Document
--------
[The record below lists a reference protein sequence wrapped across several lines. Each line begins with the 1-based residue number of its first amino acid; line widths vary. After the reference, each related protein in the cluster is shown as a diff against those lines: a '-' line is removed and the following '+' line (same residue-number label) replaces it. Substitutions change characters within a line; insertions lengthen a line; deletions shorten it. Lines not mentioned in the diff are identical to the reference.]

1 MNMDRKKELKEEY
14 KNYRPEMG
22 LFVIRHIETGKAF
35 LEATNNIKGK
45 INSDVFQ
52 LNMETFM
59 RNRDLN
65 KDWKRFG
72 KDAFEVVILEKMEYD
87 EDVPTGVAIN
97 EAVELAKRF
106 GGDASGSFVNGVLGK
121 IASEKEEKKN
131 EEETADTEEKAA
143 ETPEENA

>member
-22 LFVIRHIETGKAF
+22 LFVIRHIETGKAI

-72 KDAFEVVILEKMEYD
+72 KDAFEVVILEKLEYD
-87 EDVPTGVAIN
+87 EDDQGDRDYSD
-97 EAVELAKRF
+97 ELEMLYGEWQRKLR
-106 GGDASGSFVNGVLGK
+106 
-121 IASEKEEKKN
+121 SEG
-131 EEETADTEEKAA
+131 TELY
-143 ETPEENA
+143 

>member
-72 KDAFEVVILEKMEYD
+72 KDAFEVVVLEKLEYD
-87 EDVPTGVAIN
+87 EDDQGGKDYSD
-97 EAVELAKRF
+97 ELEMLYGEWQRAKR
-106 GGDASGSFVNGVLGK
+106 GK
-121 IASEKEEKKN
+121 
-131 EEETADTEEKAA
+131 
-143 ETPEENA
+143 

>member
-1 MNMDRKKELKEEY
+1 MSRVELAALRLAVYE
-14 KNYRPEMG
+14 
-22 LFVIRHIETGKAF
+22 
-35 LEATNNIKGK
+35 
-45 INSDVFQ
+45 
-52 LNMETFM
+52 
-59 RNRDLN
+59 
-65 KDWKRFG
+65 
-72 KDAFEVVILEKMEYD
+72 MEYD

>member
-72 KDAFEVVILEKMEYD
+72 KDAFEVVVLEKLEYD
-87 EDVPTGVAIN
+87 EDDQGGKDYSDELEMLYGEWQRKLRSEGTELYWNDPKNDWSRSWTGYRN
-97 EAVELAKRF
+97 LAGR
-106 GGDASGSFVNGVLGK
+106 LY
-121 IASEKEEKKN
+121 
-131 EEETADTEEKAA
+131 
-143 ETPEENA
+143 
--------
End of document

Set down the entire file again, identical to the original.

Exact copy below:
[The record below lists a reference protein sequence wrapped across several lines. Each line begins with the 1-based residue number of its first amino acid; line widths vary. After the reference, each related protein in the cluster is shown as a diff against those lines: a '-' line is removed and the following '+' line (same residue-number label) replaces it. Substitutions change characters within a line; insertions lengthen a line; deletions shorten it. Lines not mentioned in the diff are identical to the reference.]

1 MNMDRKKELKEEY
14 KNYRPEMG
22 LFVIRHIETGKAF
35 LEATNNIKGK
45 INSDVFQ
52 LNMETFM
59 RNRDLN
65 KDWKRFG
72 KDAFEVVILEKMEYD
87 EDVPTGVAIN
97 EAVELAKRF
106 GGDASGSFVNGVLGK
121 IASEKEEKKN
131 EEETADTEEKAA
143 ETPEENA

>member
-22 LFVIRHIETGKAF
+22 LFVIRHIETGKAI

-72 KDAFEVVILEKMEYD
+72 KDAFEVVILEKLEYD
-87 EDVPTGVAIN
+87 EDDQGDRDYSD
-97 EAVELAKRF
+97 ELEMLYGEWQRKLR
-106 GGDASGSFVNGVLGK
+106 
-121 IASEKEEKKN
+121 SEG
-131 EEETADTEEKAA
+131 TELY
-143 ETPEENA
+143 

>member
-72 KDAFEVVILEKMEYD
+72 KDAFEVVVLEKLEYD
-87 EDVPTGVAIN
+87 EDDQGGKDYSD
-97 EAVELAKRF
+97 ELEMLYGEWQRAKR
-106 GGDASGSFVNGVLGK
+106 GK
-121 IASEKEEKKN
+121 
-131 EEETADTEEKAA
+131 
-143 ETPEENA
+143 

>member
-1 MNMDRKKELKEEY
+1 MSRVELAALRLAVYE
-14 KNYRPEMG
+14 
-22 LFVIRHIETGKAF
+22 
-35 LEATNNIKGK
+35 
-45 INSDVFQ
+45 
-52 LNMETFM
+52 
-59 RNRDLN
+59 
-65 KDWKRFG
+65 
-72 KDAFEVVILEKMEYD
+72 MEYD

>member
-72 KDAFEVVILEKMEYD
+72 KDAFEVVVLEKLEYD
-87 EDVPTGVAIN
+87 EDDQGGKDYSDELEMLYGEWQRKLRSEGTELYWNDPKNDWSRSWTGYRN
-97 EAVELAKRF
+97 LAGR
-106 GGDASGSFVNGVLGK
+106 LY
-121 IASEKEEKKN
+121 
-131 EEETADTEEKAA
+131 
-143 ETPEENA
+143 